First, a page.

There has been a surge in international low-cost carrier (LCC) offerings, and in the past few months Northern Pacific, Norse Atlantic, and PLAY have all announced plans to commence service to the United States.
PLAY will launch service between the the north New York City metro area and 22 European destinations via its Reykjavik hub in late June of this year, using a fleet of three new Airbus A321neo and one A320neo aircraft, with five more jets on order from Airbus. Tickets for the new destination went on sale Feb. 1.
PLAY was founded by two former WOW executives in 2019. You’ll remember WOW as the Icelandic LCC that launched in 2012 and ceased operations in 2019 after cash-flow issues and two failed buyout attempts. The WOW legacy has influenced PLAY’s livery and LCC character.
PLAY’s New York metro destination is New York Stewart International Airport located in Newburgh, NY, and is the airline’s third United States destination, following Boston and Baltimore.
PLAY CEO Birgir Jónsson explained that the airline launched in 2021 and “has been on a fast growth path. Despite the turbulence of the last year in the travel industry, PLAY is an airline born in a new era of travel and is bringing a modernized approach to the airline industry.”
With flight bookings trending upward and a forecast for increased travel demand, PLAY decided to enter the U.S. market, targeting budget-minded vacationers on both sides of the Atlantic.
Jónsson said that, “even amid a dynamic market and the ongoing factors from COVID-19, PLAY has created opportunity growth, serving 24 locations, as well as securing favorable lease rates for our aircraft that will enable us to keep costs low. PLAY is focused on data-driven decisions about growth to new destinations, and New York is an important market in this expansion to enable both American and European travelers to reach new, iconic destinations at affordable prices.”
PLAY is aiming its services squarely at budget-minded travelers, students, and families, relying on affordable fares, reliable flights, convenience, and flexibility to do so. They’re offering no-frills base fares and an a la carte list of add-ons that either feels like a world of options or being nickel-and-dimed, depending on your point of view regarding airline service models. PLAY hasn’t announced any intention to join airline alliances as yet.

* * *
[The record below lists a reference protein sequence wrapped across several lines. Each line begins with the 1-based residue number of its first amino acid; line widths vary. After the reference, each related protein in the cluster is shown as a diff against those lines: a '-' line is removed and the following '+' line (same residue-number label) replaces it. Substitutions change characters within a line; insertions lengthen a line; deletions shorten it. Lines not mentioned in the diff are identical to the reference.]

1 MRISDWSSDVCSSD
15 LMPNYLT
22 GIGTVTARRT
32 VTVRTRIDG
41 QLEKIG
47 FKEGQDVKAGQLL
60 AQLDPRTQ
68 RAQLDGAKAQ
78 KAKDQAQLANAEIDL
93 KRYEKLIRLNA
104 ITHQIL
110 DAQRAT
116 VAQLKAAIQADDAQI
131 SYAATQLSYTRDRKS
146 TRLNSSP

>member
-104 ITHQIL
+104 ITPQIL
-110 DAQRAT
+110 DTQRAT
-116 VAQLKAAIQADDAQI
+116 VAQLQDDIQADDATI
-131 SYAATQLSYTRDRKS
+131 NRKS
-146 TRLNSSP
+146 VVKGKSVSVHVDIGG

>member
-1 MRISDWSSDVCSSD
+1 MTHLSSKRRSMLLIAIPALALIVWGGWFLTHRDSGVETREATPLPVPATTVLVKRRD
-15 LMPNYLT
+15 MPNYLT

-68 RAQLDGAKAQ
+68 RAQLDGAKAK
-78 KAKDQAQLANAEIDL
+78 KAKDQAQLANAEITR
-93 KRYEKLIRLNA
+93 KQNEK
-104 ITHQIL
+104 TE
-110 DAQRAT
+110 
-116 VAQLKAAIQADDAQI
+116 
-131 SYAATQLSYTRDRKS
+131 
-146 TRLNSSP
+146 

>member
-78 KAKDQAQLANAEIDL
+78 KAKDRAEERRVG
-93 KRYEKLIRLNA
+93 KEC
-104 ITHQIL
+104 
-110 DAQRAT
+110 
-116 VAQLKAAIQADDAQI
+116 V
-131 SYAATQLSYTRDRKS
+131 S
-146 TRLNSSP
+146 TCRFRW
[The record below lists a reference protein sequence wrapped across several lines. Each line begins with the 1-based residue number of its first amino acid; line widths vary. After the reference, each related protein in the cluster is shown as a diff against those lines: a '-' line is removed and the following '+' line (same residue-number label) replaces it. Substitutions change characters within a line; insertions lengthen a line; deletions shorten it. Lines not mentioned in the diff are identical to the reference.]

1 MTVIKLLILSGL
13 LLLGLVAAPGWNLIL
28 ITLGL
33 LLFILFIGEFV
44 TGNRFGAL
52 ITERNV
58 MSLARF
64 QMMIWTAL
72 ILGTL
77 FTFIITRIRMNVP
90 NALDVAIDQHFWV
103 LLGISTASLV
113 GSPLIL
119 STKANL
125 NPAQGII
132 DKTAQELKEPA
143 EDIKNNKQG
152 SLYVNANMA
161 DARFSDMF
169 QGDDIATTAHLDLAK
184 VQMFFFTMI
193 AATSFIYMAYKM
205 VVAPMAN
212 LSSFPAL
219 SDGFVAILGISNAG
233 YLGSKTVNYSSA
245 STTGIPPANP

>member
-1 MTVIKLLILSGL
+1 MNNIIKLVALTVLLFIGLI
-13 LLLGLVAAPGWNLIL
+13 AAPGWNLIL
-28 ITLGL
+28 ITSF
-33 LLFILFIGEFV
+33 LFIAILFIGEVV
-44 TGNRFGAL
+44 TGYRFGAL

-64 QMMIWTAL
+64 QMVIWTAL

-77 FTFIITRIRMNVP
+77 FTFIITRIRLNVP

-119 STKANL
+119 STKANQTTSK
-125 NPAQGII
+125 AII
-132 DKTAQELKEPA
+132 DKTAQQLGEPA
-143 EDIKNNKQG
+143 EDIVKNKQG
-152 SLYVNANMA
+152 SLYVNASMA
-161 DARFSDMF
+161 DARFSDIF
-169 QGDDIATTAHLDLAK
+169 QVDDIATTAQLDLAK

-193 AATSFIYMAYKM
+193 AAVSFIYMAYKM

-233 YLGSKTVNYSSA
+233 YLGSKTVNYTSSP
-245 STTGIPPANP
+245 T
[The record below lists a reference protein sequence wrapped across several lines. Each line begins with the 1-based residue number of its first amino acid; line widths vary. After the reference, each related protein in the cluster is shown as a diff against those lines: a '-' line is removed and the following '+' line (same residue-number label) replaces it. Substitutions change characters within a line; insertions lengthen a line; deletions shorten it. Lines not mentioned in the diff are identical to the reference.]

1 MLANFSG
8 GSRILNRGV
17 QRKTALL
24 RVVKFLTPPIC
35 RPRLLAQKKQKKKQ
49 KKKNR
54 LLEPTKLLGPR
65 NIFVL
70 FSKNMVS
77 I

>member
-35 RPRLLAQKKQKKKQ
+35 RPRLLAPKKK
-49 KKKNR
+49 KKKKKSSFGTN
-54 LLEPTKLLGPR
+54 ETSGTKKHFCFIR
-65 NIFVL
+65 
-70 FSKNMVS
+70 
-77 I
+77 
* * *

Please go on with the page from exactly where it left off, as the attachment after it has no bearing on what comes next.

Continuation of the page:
Just as importantly, we’re also going to give away a Finnair A350 scale model to a lucky reader! It’s adorned in a special Marimekko-designed livery. Read on for instructions on how you can qualify for the giveaway. Don’t worry — it’s easy to enter!
A Finnair Airbus A350-900 at Narita – Photo: Alec Wilson | FlickrCC
We love getting a glimpse behind the scenes at the people behind airline operations. So when we flew to Helsinki to learn about Finnair, we sat down for a chat with Sara Mosebar, the queen of the airline’s Airbus A350s! Well, formally her title is “A350 Program Manager.” But she may as well be aviation royalty based on her rsum. After getting her aerospace engineering degree at the University of Texas at Austin, she started her career at Boeing. And just a few years after joining Finnair’s A350 team as a Fleet Engineer, she was promoted to head the airline’s entire A350 program. It’s a big role, since the A350 is the flagship of Finnair’s long-haul fleet.
Here is Sara with one of Finnair’s A350s – Photo: Finnair
Here in part one of our interview, we discuss Sara’s responsibilities as person-in-charge of Finnair’s A350 fleet, her experience transitioning from Boeing to Airbus airplanes, and the highlights of the Finnair A350 passenger experience. We also see how her team tackled teething problems with new aircraft, as well as plans for expanding Finnair’s A350 route network. If you’re an AvGeek, consider it required reading!
One of the best parts of our job is learning about airlines on your behalf. Finnair has been on our radar after having a big few years, welcoming the Airbus A350 as the flagship of its fleet and announcing new routes to the U.S. and Asia. So when we got the chance to experience Finnair’s long-haul product for ourselves, of course we said yes!
We’ll have plenty of in-depth Finnair stories coming up, including a review of their A330-300 business class and an interview with their A350 Program Manager. For now, we wanted to share a few big-picture quick thoughts and observations we had about the airline. Read on for some highlights about what we learned from our Finnair adventure!
The Irish and American flags were flown as Aer Lingus’ inaugural flight taxied to the gate
On May 18, yet another European airline started non-stop service to Seattle: Ireland’s Aer Lingus is now connecting Dublin with Seattle four times weekly.
The first ever pre-cleared transatlantic flight into Seattle, Aer Lingus EI 143 touched down ahead of schedule at 4.55 p.m.
Until this inaugural, Dublin was the largest European city without direct service from Seattle. Aer Lingus is using an Airbus A330-200 on the route, and flies on Monday, Wednesday, Friday, and Sunday from departing at 5.35 p.m.
An Aer Lingus A330-200 landing at Seattle-Tacoma International Airport.
The Port of Seattle Fire Department welcomed Aer Lingus with a customary water cannon salute
Flying the flags
Aer Lingus COO Mike Rutter said ’œWe are delighted to commence Ireland’s first and only direct service to Seattle, Washington State, with four direct flights each week. Seattle as a destination holds great promise for Aer Lingus given the strong business ties between the two regions making this an important route for business travel as well as leisure trips as exemplified by the high demand for business class tickets on the route to date.’
With the strong demand Aer Lingus is seeing in this route, the airline is apparently already looking at eventually increasing the frequency from four to seven flights per week.